When you think of pandas, you automatically think of bamboo, right? The image of a giant panda stuffing its rotund belly with bamboo fronds is iconic. But pandas’ favorite food might not be available in the future, as new research projects that climate change will make bamboo disappear from one of the pandas’ largest home ranges.
A new paper published in Nature Climate Change suggests that climate change may have a drastic negative effect on the type of bamboo that pandas rely on in central China. The study, conducted by researchers at Michigan State University and the Chinese Academy of Sciences, features models that, even in a best-case scenario, shows bamboo die-offs being large enough in scale to render panda habitat inhospitable by the end of this century.
The range in question lies in the Qinling Mountains in Shaanxi Province, at the northern end of the pandas’ range. The Qinling pandas feed predominately on a trio of bamboo species that grow in the forest understory, and based off pollen and fossil records, the research team concluded that those species are very sensitive to changes in local climate. The bamboo in question are also slow to reproduce, and only flower every three decades or so. It’s unreasonable to think that those species can adapt in such a compressed time frame, and in the team’s models (which they note do involve some necessary simplification) those species will are all expected to decline, and possibly disappear, in the Qinling panda’s range in coming years. For conservationists, that’s rather important news.
“Understanding impacts of climate change is an important way for science to assist in making good decisions,” Jack Liu, director of MSU’s Center for Systems Integration and Sustainability (CSIS) and a study co-author, said in a statement. “Looking at the climate impact on the bamboo can help us prepare for the challenges that the panda will likely face in the future.”
The Qinling panda population is notable because it has long been isolated from other panda regions by human development going back centuries. (In the map below, I believe the Qinling pandas are located in the top-most red spot, you can see how far they are from other groups.) The Qinling pandas, having been isolated for so long, are genetically different from other groups, which can be seen in the occasional brownish color of their coats. They were officially declared a subspecies in 2005, and there are about 275 wild pandas in the region, which is about a sixth of the total wild population left.
Click to enlarge. By WWF, via
The Qinling pandas’ geographic isolation is a double-edged sword. On one hand, they’re quite isolated and locked in a region that has yet to see much development, which makes them an ideal target for conservation efforts — geographic boundaries have more or less already set them up in a preserve. At the same time, if changing climate sparks a bamboo die-off — or even if the bamboo’s range shifts along with the weather — the Qinling pandas don’t have many escape options.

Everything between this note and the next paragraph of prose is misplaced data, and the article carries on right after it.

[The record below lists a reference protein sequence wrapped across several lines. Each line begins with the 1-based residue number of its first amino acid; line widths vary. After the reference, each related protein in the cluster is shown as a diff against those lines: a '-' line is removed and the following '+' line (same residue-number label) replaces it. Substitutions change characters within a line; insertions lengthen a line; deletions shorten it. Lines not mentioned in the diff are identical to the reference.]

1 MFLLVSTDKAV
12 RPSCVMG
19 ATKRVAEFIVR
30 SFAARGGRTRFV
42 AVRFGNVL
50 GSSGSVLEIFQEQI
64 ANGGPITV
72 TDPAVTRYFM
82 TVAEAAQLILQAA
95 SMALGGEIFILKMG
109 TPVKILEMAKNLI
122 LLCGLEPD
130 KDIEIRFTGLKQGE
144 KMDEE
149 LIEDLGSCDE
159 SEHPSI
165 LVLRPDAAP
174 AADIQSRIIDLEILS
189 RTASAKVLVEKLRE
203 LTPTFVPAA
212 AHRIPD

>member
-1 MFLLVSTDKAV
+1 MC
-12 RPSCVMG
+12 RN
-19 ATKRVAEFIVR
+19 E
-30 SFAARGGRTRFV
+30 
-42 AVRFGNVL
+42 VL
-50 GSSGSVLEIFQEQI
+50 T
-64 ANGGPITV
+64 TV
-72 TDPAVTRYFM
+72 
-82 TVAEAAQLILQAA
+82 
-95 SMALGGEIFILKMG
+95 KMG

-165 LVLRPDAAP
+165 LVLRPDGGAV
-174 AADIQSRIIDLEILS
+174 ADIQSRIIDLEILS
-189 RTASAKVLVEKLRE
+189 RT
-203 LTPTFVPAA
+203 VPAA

It’s important to note that the study doesn’t say that climate change will kill off all the pandas, as some headlines I’ve seen suggest. Rather, it shows that a specific subpopulation that’s stuck in a particular range (thanks to human development) is likely to lose its main source of food. Of course, the distinction is no less depressing.
The study is key because it shows yet again how changing climate can lead to ecosystem collapse. Plants that like a narrow set of conditions are often good at moving to where those conditions exist; if, say, it gets too hot for the bamboo where they are now, their range may shift towards cooler regions. But just because one species shifts doesn’t mean others can, as is the case with the Qinling pandas, who can’t exactly waltz through a city to get to a new home. Also, they certainly aren’t the only animals reliant on understory bamboo, and if the bamboo’s region shifts away, what else is going to move in? At the very least, the loss of bamboo means the local ecosystem will experience a big shakeup.
But the Qinling pandas are the key story here, especially because pandas are one of those halo species that receives a disproportionately-enormous amount of conservation funding as compared to other endangered plants and animals. If the viability of the Qinling’s pandas habitat is going to decline, and they’re blocked from migrating, conservationists will have to look at efforts more permanent than just trying to protect the Qinling pandas as they are. It’d be a drastic move, but that could mean transporting Qinling pandas into other ranges, which has the added negative effect of shrinking what habitat giant pandas have left. But if the Qinling pandas’ food ends up disappearing, inaction would likely mean they’d die out.
Top image via
Follow Derek Mead on Twitter: @derektmead.